Falling for the Weird: Two Autumn Shows Embrace S.F. in All of Its Bizarre, Shocking Glory

The Barbary Coast Revue celebrates one of San Francisco's most notorious epochs, a time when bars were on boats, men outnumbered women 30 to one, and gold could make your fortune (unless you got shanghaied into servitude aboard a ship), and manages to be a good time despite itself. Choices that would normally irk me — projecting the lyrics to a song as it's sung, even when the lyrics are only, “Hey-ey-ey”; designating a red-light district with an actual red light, which an actor must fumblingly reach to turn on mid-song; developing the historical characters more clearly (and accurately) in the printed program than onstage — I forgave with uncharacteristic ease.

When I learned that three of the six cast members are related (Stephanie Rapa, Stacey Kennedy, and Danny Kennedy), I figured it out: Seeing The Barbary Coast Revue, which was written and directed by Blake Wiers, is like watching a performance in your friend's den. The venue, reached through a maze of artwork at the rear of Sub-Mission Art Space, is about the right size for a dinner party, and guests share tables with other parties, and leg and elbow space with performers. The scepter of Emperor Norton (Wiers), a historical figure who, with some success, declared himself emperor of the city, nearly misses your head one moment, and you're dancing a conga line down the space's eight feet of aisle with him the next.

In the second act, the show hits its stride when the script becomes so cheesy that even the half-baked performances — the ensemble constantly dithers between melodrama and camp — can't ruin the humor. Dueling parodies of '90s tunes from the likes of Matchbox 20, Third Eye Blind, and En Vogue create a glorious battle of the sexes between Alma deBretteville Spreckels (Rapa), who is here envisioned as a showgirl, a relatively small, for this production, embellishment on the truth, and Jerry (Andrew Lampl) the hapless prospector-turned- bartender-turned-kidnapped sailor.

It's at this point that the show's flaws — Wiers' delivering every line, uncannily, with the same inflection; a script with lines like “Alma, under here! Under this rope!”—become endearing, and this ramshackle, plucky troupe finds its own place in the true history of San Francisco: that of the eccentrics and hams who follow their bliss and make this city great.

Over at the Hypnodrome, the Thrillpeddlers, under the masterful leadership of Russell Blackwood, are also hosting a revue that feels like a family reunion you're heartily welcomed into. It's the kind of place where, if you don't want to park your bike outside, a fully costumed actor invites you to wheel it across the stage and park it in the wings right before the show starts. Some might say the company's welcome is a little too hearty.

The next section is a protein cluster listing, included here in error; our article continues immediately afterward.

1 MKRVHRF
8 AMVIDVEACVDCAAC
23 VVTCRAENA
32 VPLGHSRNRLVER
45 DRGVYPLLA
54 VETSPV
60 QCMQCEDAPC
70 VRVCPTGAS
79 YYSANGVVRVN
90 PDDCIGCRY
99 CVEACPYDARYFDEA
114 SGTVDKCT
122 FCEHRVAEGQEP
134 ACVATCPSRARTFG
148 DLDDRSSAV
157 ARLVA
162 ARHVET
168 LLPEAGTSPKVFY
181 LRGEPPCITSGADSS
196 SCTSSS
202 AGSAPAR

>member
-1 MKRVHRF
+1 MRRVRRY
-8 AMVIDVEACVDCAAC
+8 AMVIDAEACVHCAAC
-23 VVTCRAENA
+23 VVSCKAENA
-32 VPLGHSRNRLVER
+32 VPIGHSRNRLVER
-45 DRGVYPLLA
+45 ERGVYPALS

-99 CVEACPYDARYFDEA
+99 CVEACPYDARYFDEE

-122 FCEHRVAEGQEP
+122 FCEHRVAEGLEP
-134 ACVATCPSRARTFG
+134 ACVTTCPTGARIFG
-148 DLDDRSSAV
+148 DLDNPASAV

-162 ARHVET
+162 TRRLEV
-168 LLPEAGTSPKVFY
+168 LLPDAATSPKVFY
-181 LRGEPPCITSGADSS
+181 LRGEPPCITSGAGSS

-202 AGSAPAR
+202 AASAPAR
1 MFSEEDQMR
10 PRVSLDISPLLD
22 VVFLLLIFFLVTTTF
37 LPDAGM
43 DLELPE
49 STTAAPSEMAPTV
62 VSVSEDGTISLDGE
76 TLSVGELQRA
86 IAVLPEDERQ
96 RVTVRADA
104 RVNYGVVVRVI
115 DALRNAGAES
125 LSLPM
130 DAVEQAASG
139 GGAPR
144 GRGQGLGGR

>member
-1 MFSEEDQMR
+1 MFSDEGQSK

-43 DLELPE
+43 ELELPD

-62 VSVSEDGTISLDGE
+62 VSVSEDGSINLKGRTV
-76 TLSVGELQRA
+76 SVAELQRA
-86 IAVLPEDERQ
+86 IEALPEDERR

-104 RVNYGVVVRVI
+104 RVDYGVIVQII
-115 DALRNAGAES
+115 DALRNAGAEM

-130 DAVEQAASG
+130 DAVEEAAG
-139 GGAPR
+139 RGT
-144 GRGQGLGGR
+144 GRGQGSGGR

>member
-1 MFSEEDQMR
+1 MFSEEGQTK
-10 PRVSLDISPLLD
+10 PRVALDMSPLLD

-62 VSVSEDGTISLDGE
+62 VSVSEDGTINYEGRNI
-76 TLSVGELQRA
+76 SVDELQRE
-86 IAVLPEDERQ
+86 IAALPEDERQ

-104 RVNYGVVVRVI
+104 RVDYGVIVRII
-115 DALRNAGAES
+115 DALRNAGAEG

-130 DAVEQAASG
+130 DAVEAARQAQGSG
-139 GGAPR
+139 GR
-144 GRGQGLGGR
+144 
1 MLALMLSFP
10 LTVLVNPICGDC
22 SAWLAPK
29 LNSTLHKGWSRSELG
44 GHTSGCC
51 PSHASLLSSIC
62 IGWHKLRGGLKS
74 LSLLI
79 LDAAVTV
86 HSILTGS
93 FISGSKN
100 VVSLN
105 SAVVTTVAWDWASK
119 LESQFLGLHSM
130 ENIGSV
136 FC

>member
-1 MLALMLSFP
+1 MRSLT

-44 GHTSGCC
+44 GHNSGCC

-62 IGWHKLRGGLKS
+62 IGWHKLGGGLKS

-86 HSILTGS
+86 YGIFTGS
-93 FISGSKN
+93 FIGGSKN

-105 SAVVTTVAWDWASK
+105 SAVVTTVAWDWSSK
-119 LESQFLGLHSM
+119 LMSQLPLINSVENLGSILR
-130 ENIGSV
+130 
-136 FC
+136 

Shocktoberfest 15: The Bloody Debutante is the Thrillpeddlers' best Shocktoberfest in many years and the production to see if you've never checked out this quintessentially San Franciscan company. This troupe doesn't just ignore boundaries; it castrates them and then ritualistically, as if in a secret society … oh wait, spoiler alert.

Previous Shocktoberfests have always revolted their audiences — the Thrillpeddlers consider extravagant ways of inflicting violence upon the human body, usually when it's naked, a beautiful art form. And since the troupe often adapts early 20th century Grand Guignol texts, exposition could often be dreary and wordy.

But in this Shocktoberfest, the scripts and lyrics by Rob Keefe, Paulo Biscaia Filho, Scrumbly Koldewyn, Damien Chacona, and Andy Wenger cut to the chase — and the quick. They seem to be crafted specifically for individual actors' strengths, allowing both seasoned Thrillpeddlers like Birdie Bob Watt and already-excellent newcomers like Hayley Nystrom to shine. Nystrom, in particular, can cycle through all the classic poses of melodrama just in the way she blinks. Props by newcomer Yusuke Soi are also stars of the show. On a shoestring budget, Soi creates not just skeletons but skeletons that are clearly the victim of a very particular kind of sadism, or the syrupy sheen of a sexual organ poised for attack.

Diva moments abound at Shocktoberfest: When Noah Haydon, the company's most charismatic drag performer, seizes the microphone amid jaw-dropping gore; when John Flaw, the new resident villain, with eyes as windows to beyond the grave, purrs bitter nothings into a victim's ear; and when you, caressed on the thigh by an actor during Shocktoberfest's traditional glow-in-the-dark spook show, titter — or wail — into the darkness.

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